These pages give information on training available for Postgraduate Research at Northumbria. Book a place by using the booking system.
Northumbria is committed to enabling students to develop their full potential, both in completing their research degree programme successfully, and in career planning for the future. Research training is therefore central to each individual student’s research programme.
A key element of this training is the development of research skills and techniques relevant to the student’s programme, so that they can undertake the research effectively. In addition, students need skills in research management and a broader knowledge of the research environment in which they are working. Personal skills include:
• increased personal effectiveness
• communication skills
• and team working
Research training is managed, for individual research students, through the PGR Development Portfolio. Students also need to be looking beyond the immediate research, so that they are planning and managing their career development. This is supported by the PGR Development Portfolio, which allows the student to monitor and adjust their own academic and personal development, and so:
• generate reflection on learning
• record personal achievement
• record participation and “signing off” of Skills Training and supporting studies
• hold standard research degree documentation
All students have access to a structured training programme, organised at University level to provide the skills needed. These skills may be explicitly taught or developed during the course of the candidate’s research programme. Different mechanisms are used in different disciplines and circumstances to support learning as appropriate, including: supervisor support and mentoring, school support, workshops, conferences, training courses, self-direction, formally assessed courses (e.g. Masters level modules) and informal opportunities. It is also important for students to network with fellow researchers beyond the University, and development opportunities in the region and further afield are also available.
Research training for individual research students starts with an initial training needs analysis, where student and Principal Supervisor together identify the student’s current skills, the skill gaps, and the specific requirements of the research in this particular discipline. This is documented in the PGR Development Portfolio, on the standard form below; it outlines all the skills training and supporting studies which the student expects to complete in the course of the programme. The PGR Development Portfolio is submitted for approval along with the Project Approval form; it is monitored and updated annually by the student and Supervisor.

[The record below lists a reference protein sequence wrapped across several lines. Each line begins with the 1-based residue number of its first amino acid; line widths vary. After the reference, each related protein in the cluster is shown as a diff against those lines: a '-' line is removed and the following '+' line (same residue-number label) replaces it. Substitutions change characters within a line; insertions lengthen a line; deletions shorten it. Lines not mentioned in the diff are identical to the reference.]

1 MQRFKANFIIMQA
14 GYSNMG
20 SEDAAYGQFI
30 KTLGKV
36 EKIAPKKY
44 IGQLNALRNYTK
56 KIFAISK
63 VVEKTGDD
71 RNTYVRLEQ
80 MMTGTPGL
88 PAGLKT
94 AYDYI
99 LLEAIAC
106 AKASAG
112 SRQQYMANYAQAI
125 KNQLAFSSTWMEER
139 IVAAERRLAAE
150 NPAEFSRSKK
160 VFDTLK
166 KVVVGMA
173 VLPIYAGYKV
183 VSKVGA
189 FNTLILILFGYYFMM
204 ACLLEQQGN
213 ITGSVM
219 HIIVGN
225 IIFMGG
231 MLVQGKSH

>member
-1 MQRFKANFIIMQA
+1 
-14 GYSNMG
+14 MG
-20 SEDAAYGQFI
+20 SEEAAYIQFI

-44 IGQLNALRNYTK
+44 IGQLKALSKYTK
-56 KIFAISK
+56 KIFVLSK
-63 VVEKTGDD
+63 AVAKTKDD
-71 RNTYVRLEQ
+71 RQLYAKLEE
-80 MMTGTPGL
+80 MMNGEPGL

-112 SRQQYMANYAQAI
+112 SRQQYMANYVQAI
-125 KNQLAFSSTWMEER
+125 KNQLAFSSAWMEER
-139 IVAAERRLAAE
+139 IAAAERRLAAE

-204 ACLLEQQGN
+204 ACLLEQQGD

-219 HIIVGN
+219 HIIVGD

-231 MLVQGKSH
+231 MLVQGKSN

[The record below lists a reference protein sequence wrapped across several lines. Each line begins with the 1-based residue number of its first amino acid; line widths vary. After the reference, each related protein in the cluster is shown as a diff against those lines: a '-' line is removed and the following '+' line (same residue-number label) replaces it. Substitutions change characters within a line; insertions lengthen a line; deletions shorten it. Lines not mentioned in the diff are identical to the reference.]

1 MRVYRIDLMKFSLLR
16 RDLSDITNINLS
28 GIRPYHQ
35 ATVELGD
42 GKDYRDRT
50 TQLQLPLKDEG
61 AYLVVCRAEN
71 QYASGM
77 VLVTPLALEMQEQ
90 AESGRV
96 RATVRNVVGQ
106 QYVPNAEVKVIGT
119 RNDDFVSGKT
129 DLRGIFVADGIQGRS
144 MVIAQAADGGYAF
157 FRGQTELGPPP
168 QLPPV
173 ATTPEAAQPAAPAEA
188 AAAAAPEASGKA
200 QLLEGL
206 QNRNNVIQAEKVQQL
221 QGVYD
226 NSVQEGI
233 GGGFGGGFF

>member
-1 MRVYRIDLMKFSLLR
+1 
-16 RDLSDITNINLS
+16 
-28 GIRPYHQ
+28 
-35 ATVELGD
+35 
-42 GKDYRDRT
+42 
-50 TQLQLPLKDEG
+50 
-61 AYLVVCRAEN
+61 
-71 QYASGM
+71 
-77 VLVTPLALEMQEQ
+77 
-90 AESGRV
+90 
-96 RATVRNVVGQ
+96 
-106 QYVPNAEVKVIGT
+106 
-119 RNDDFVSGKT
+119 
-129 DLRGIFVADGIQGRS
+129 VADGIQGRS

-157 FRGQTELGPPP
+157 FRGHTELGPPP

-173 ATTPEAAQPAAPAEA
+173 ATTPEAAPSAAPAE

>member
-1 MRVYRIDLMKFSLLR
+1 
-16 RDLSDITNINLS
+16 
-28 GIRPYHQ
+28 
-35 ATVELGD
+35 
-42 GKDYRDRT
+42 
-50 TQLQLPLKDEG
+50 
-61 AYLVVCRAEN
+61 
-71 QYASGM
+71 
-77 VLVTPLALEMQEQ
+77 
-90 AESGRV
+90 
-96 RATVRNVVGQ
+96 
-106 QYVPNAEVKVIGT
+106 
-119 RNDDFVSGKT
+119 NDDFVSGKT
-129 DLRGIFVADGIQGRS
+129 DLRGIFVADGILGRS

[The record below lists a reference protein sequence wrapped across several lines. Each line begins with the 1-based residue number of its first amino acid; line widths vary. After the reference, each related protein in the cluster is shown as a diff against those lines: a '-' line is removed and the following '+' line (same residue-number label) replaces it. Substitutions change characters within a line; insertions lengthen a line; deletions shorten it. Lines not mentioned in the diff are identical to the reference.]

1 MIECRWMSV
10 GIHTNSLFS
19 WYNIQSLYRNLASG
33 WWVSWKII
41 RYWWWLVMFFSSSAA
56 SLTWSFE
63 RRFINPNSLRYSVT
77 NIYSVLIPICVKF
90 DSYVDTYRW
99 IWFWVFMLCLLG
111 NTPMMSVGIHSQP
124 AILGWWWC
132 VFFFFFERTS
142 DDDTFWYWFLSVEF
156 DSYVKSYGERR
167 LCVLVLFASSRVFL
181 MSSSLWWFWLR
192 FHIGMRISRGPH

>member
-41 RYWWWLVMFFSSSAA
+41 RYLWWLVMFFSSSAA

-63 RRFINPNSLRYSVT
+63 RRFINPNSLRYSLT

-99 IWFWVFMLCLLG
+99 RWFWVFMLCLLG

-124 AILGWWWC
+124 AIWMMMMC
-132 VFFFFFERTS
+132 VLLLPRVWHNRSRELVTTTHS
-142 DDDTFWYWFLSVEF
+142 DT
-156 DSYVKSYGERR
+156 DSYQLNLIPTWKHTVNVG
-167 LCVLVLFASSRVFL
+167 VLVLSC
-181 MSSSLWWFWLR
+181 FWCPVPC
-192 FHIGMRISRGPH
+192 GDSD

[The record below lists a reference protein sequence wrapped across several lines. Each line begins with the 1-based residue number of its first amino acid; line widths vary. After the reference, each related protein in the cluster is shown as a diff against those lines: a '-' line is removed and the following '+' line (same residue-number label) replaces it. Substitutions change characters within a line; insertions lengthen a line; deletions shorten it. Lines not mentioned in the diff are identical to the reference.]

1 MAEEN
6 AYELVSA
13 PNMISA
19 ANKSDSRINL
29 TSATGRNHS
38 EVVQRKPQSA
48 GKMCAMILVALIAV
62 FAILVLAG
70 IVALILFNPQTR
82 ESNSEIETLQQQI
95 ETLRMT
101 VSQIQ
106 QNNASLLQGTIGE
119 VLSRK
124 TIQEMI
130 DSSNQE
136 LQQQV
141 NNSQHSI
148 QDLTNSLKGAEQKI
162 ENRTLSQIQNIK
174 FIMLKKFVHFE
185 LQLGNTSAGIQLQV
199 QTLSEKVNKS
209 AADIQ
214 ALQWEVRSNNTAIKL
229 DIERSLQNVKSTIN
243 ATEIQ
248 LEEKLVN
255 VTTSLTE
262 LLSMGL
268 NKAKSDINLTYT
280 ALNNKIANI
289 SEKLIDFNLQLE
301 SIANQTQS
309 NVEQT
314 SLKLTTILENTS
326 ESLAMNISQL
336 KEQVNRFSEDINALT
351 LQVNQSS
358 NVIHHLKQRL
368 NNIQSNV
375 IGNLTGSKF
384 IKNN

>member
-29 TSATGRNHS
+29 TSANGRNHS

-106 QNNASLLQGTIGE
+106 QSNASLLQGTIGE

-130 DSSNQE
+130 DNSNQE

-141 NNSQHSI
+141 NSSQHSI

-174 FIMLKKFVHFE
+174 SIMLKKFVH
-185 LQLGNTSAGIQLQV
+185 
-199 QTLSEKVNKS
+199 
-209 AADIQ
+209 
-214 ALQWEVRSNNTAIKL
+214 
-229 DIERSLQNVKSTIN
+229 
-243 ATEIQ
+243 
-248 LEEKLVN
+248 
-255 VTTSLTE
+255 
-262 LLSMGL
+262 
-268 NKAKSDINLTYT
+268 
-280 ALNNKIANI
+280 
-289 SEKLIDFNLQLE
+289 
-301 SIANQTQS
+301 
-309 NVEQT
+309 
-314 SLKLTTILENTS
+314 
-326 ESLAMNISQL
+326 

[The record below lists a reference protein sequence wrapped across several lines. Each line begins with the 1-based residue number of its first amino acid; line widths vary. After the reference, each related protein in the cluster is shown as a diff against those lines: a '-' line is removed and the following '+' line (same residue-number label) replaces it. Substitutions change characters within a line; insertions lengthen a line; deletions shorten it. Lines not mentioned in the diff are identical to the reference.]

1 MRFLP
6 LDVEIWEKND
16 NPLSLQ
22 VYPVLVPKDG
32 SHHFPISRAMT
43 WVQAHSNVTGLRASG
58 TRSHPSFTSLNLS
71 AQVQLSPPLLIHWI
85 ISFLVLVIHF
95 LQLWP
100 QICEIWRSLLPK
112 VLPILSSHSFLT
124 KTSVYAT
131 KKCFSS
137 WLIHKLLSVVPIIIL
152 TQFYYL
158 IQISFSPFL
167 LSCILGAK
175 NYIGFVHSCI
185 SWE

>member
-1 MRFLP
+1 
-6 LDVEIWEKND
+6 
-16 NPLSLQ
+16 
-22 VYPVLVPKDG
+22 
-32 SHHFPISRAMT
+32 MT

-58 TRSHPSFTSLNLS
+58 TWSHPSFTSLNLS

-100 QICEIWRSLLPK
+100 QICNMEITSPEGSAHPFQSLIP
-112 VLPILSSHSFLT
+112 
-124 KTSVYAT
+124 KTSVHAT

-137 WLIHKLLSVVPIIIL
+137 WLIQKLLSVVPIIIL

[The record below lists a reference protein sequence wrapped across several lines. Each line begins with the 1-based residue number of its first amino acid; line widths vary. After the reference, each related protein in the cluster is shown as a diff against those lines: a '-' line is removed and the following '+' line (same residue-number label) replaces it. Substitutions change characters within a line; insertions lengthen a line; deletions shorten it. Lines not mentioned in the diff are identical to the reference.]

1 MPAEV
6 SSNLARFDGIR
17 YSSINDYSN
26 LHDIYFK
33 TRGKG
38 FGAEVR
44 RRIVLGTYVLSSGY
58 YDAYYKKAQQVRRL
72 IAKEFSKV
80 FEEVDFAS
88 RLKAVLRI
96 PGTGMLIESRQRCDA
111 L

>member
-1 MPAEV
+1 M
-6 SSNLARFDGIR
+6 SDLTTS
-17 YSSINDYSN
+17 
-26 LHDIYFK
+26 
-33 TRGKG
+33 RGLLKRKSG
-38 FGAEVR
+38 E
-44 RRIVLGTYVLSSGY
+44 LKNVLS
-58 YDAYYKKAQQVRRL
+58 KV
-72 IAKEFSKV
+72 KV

Two examples of completed PGR development portfolios are provided below. These are examples only and intended to guide you in completion of your form. Each example includes as many options as possible for each section. You are not expected to attend all the training listed, but to consider carefully where your skills gaps lie and to attend training/ seminars/ conferences as appropriate and in consultation with your supervisor.
This covers the general research skills which all students need to acquire. Many of these skills are also of broader use outside of the research programme and directly contribute to the development of skills for future careers. The University provides generic training for all research degree students; this is co-ordinated by the Graduate School and published in the Postgraduate Researcher Development Programme 2013/14. Book a place on any session using the PGR Training - Student Booking System.
In addition, some Academic Schools also provide generic and subject specific training opportunities, and information is available from School Research Administrators.
Development of generic or transferable skills is increasingly important as part of doctoral programmes. Vitae is a national organisation that champions professional and career development for researchers. Vitae's website and courses provide excellent resources to help research degree students assess and develop their personal effectiveness, networking and team working, communication and career management skills. Click on the link below for more info.
There are a variety of places you can look for jobs and it can be difficult to know where to begin, the guide below acts as a starting point for PGRs at Northumbria. The Graduate School, in collaboration with the University’s careers service, also runs several career focused workshops as part of the postgraduate researcher development programme, details of which can be found in the Postgraduate Researcher Professional Development Programme handbook.
Finding a job that is right for you can take some time, so plan your job search with this in mind. As a research student you will have spent a significant amount of time sourcing and analysing information on your research topic. Searching for a job is very similar and your research skills will be put to good use when looking for a job. Use the resources in the document below to gain more information on the process of finding jobs and tips on developing your strategy.